It was on February 28, I think, that I posted comments on the “Grassland Spring Pond,” where American Toads breed in Eliza Howell Park, and about my looking forward to what I might observe this year. The 2018 story is not what I had hoped for, but it is a story to be told.
Toads come to the breeding pond to mate and lay eggs for only about three days each April. I usually expect them slightly later than the middle of the month, but the timing is dependent upon the weather. April was colder than normal this spring, but in order to make sure I did not miss anything, I started checking the pond on April 12.
It wasn’t until late in the month that the weather conditions were right for the males to head to the pond. I first heard their loud trilling mating calls on April 25, loud enough to be heard by the females.
The field was starting to turn green by then.
During these mating days, male toads call both during the day and at night, but toads travel to and from the pond only nocturnally. My frog-and-toad-survey colleagues and I visited the pond after dark on April 26 and listened to their very loud chorus for several minutes.
In the beam of the flashlight, I saw this toad, probably a female just arriving.
April 27 was the last date we heard toads in the pond. American Toads, when they are ready to breed, normally return to the same pond where they were tadpoles. While I don’t know how the numbers compared with previous years, it was great to see – and hear – them in the same location again this year.
How quickly toad eggs hatch is also temperature dependent. The weather remained cool and it was a longer time than usual before the tadpoles emerged. It was not till May 21 that I found them in good numbers, three and a half weeks after the adults left the pond. (By comparison, I first saw many tadpoles on May 6 in 2017.)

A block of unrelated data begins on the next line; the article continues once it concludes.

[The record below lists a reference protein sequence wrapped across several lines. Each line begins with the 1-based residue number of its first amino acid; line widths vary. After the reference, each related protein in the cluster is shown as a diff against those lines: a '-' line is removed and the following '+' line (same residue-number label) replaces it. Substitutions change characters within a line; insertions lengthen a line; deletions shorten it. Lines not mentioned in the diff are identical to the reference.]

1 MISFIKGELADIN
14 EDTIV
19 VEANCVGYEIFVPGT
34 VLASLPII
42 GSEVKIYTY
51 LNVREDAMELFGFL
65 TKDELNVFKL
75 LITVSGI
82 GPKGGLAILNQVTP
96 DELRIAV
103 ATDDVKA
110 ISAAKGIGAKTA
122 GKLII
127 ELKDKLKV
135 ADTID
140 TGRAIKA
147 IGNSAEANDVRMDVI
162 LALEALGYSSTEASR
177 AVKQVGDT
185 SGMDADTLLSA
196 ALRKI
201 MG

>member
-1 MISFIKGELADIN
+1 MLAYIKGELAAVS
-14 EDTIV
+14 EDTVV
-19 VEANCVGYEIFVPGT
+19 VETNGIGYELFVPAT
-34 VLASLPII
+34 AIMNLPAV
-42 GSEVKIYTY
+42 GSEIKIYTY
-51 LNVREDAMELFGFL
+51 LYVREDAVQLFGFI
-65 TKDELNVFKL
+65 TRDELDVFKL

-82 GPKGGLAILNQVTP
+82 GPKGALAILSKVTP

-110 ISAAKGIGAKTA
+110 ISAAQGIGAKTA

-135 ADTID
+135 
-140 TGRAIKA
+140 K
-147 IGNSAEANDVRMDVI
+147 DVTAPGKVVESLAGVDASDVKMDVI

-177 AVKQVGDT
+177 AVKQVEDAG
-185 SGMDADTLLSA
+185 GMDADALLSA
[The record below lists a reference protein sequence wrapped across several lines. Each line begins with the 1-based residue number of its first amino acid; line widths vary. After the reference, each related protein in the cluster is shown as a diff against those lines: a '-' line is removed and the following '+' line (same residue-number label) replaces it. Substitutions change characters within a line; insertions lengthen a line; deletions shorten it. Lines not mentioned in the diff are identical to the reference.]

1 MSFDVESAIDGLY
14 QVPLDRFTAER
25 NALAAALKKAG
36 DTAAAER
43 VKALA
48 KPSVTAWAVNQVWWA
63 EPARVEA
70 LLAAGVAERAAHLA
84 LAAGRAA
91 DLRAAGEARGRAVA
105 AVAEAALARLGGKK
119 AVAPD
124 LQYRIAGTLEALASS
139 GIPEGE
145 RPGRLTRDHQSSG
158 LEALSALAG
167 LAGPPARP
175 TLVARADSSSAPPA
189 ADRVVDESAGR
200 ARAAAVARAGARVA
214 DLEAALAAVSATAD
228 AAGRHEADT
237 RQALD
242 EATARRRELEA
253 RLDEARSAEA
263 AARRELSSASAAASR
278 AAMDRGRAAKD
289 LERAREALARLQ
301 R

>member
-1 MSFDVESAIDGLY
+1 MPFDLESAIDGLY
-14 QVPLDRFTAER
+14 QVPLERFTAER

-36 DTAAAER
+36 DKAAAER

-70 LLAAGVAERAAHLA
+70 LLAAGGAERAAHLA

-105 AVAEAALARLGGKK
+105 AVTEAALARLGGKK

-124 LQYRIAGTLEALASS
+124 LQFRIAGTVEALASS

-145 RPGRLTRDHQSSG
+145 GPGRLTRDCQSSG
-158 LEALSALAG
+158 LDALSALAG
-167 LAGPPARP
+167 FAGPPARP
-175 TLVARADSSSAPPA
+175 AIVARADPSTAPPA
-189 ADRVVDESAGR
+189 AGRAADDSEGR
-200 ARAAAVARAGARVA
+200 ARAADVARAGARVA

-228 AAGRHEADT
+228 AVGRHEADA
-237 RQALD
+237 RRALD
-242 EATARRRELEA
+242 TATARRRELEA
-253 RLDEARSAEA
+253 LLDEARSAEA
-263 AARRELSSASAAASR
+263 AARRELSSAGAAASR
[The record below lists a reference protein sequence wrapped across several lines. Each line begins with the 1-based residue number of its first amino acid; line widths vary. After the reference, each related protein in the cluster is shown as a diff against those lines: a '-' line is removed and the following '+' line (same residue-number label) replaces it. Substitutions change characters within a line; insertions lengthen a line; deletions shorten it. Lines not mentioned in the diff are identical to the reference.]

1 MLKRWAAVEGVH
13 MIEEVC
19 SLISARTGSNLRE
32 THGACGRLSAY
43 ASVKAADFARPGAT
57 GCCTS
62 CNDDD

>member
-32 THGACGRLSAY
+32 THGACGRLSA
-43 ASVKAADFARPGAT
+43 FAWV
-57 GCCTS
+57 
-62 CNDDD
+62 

This picture was taken on May 24.
Following the long cool spring, the weather became quite warm. Actually, it was hot. The high was in the 80s the whole last week of May, reaching 90 degrees on May 28.
The pond plants grew rapidly and on May 29, the pond looked like this.
The weather was all wrong for American toad breeding in the pond this year. The cold spring delayed mating; further cold weather delayed hatching; hot weather dried up the pond before the tadpoles could develop.
On May 29, the water was gone and I saw dozens of dead tadpoles in the mud. They were still weeks away, it appeared, from metamorphosis, weeks away from being able to leave the water as toadlets.
The Eliza Howell toad population will be smaller for at least a year.
The 2018 toad pond story leaves me with a question about the future of the pond. While I think one can rightfully point to the long cool spring followed by a very hot late May this year as the basic reason for breeding failure, I also wonder whether the pond is becoming more shallow over the years, whether it will be able in other years to maintain sufficient water into June to serve as a viable toad breeding pond.
While the grassland pond has been an American Toad breeding hotspot, it is not the only location in or near the park where they breed. Recently, I saw clear evidence of this, two small toads, not much more than an inch in length, in the bottomland by the river. This is one.
Somehow, seeing these new toads made me finally ready to tell the story of the grassland pond 2018 breeding failure.
It will be interesting to see what happens next year.